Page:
How You Can Boost Your Health This Summer

If you’re worried about your health right now, you’re far from alone. The COVID-19 pandemic shook up American life, and even if you didn’t become sick, you probably know someone affected.

In these trying times, a healthy body is vital to tackling the new reality. You might find yourself dealing with changes in your career or living arrangements, and you need a clear head to make the right choices. Here are eight ways you can boost your health this summer so that you can rise to meet any challenge.

1. Declare Adult Nap Time

Your 2-year-old might try to convince you that naps are the devil, but pay them no mind for your health’s sake. Researchers discovered that inflammatory markers increase with sleep deprivation, which indicates susceptibility to disease. Your body produces cytokines, crucial immune system proteins, while you sleep. Too few can leave you ripe for infection.

How long should you sleep? Let your body guide you. Many people find they feel significantly refreshed and focused after a 30-minute nap, while longer or shorter sessions leave them groggy. However, you’ll need to experiment to see what works for you.

2. Eat More Garlic 

Germs may as well be vampires when it comes to garlic. This bulb contains a potent phytonutrient called allicin, which can do anything from lowering cholesterol to reducing muscle soreness. Consider it another good reason to add pizza and pasta to the menu.

Garlic is also one of your best weapons against infectious diseases. The blood of people who eat garlic can kill bacteria, and even the vapour can kill bugs 20 centimetres away. Maybe Van Helsing was onto something after all.

3. Love Your Garden 

When it comes to phytonutrients, these fabulous plant-based chemicals come in more than one colour. Eating foods in a variety of hues ensures an adequate intake of these nutrients. If you’re one of the many who embraced gardening during the spring shutdown, now is the time to harvest and make a rainbow-coloured salad.

When it comes to your health, no supplement can replace the benefits of healthy eating. Plus, the veggies and fruits you grow at home meet the most stringent standards for organic production and nutrient content, which will of course boost your health the most.

4. Fill Your Cup 

Have you ever experimented with swapping some of your daily coffee for tea? If not, why not make this summer the time to try. Herbal teas offer numerous health benefits, and some varieties, like green tea, also contain caffeine to revive you. You can also use herbs like valerian and passionflower to help you unwind and sleep well.

5. Take A Hike 

Both exercise and getting outdoors helps to improve your health, but when you combine the two, you get a mood-boosting powerhouse. Sunshine naturally increases serotonin levels, a neurotransmitter implicated in depression. Plus, hiking or biking makes you feel like you’re playing, not working out, which encourages you to keep going.

You also increase your exercise intensity by taking your workouts outdoors. The varied surface of a trail engages more muscle groups than those you use on a treadmill. If you have hit a fitness or weight loss plateau, heading to the great outdoors might be your ticket.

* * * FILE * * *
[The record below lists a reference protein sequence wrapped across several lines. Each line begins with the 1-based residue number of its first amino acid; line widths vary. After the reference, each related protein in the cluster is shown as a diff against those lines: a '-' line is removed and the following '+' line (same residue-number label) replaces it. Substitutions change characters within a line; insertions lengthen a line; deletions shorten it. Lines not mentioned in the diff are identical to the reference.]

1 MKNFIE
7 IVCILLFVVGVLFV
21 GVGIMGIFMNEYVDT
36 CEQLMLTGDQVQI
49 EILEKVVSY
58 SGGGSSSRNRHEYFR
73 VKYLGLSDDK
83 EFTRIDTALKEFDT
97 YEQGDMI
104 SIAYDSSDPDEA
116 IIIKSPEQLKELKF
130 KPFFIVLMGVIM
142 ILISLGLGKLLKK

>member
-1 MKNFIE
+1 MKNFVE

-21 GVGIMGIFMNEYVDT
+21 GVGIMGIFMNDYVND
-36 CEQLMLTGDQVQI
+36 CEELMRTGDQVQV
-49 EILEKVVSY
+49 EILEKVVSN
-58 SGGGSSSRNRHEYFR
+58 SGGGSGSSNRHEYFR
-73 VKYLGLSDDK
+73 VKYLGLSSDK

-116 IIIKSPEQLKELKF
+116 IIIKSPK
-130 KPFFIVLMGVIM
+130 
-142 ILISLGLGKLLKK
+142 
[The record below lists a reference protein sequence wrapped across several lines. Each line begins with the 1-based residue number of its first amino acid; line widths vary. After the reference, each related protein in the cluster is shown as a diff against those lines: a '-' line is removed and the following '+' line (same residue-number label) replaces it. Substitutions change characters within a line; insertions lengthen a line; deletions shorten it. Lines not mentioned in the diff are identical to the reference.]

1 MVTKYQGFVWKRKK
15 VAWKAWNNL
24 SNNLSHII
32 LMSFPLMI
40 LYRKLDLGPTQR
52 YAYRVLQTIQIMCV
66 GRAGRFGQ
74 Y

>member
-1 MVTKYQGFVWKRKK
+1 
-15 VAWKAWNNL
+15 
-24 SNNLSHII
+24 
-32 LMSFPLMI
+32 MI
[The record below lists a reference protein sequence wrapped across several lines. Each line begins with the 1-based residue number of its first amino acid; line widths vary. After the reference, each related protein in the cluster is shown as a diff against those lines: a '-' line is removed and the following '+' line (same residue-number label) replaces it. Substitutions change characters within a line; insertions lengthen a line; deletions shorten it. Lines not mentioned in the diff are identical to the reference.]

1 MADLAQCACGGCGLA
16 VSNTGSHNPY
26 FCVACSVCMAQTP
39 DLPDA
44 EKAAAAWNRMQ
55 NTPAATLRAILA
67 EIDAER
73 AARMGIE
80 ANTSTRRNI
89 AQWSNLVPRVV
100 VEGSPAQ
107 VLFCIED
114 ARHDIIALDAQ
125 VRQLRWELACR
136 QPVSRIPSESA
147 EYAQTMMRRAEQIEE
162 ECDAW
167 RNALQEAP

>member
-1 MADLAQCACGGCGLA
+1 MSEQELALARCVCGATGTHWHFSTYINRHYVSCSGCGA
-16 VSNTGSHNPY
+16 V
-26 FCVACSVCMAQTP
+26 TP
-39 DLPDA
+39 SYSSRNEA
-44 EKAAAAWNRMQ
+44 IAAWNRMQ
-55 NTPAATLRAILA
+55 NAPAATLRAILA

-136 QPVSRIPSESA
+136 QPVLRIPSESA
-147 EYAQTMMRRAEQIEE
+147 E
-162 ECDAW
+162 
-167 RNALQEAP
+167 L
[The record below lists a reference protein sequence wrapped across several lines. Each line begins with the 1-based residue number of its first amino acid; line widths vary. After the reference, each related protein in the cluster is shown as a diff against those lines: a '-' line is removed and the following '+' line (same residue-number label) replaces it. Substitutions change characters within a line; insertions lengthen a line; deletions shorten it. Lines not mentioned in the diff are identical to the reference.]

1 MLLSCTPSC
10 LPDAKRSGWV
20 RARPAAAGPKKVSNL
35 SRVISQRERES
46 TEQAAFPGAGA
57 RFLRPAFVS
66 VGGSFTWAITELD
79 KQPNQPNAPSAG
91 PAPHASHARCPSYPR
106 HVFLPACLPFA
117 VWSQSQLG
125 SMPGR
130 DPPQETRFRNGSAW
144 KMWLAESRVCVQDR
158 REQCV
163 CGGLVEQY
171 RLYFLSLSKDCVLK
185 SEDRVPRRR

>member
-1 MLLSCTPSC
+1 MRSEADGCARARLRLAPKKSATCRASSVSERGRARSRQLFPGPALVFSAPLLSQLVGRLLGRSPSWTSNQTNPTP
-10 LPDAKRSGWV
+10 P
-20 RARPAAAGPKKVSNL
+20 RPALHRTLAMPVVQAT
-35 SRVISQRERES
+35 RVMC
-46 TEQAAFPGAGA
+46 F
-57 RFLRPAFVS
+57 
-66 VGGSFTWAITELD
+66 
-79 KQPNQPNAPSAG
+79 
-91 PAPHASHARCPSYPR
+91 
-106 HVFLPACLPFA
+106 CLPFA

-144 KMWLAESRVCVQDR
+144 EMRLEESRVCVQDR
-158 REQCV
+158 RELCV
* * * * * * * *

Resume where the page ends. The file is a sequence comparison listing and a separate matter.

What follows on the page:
6. Explore Modern Therapy 

Do you shy away from therapy because you don’t have the inclination — or the time — to spend an hour on a stranger’s couch? You no longer have that excuse to neglect your mental health. You can find hordes of therapy apps that let you access counseling from the comfort of your couch. Many offer unlimited text and phone support with a licensed therapist for a low monthly fee. Some even take insurance.

What if you lost your job and insurance during the pandemic? You can find free mental health channels run by professionals on YouTube that will help boost your health. While these videos are no substitutes for one-on-one care, they offer valuable insights and information if you don’t have any other resources.

7. Make A New Friend 

Are you feeling isolated? Many people are — you might be among those understandably hesitant to venture out to social gatherings. Fortunately, technology provides safe means. You can Facetime to chat with distant friends and relatives.

People need social interaction to protect their health. Researchers found a 32% increase in stroke risk among those who felt socially isolated. Your chances of heart disease and depression likewise climb the longer you go without talking to anyone. Reach out and touch someone today.

Two femasle friends sat side by side with their backs to the camera. they ahve their arms around one another to help support and show their friendship. They are in what looks like a garage or work room.

8. Do Some Good 

Did you ever stop to hand someone with a cardboard sign your spare change and drive off feeling awesome? That’s because practicing acts of kindness increases your oxytocin and vasopressin levels — two brain chemicals that make you feel upbeat. Volunteering also takes your mind off your troubles and empowers you to become the change you hope to see.

You don’t have to venture outdoors if you feel nervous. It’s an election year, and you can phone bank or text from home if you fervently support a candidate. If you’re not political, many charitable organizations need people to help with fundraising and administrative tasks.

Boost Your Health This Summer With These Eight Tips 

If you want to get healthier this summer, the eight tips above will set you on your course. Improve your wellbeing before September and enjoy the rosy glow of health.

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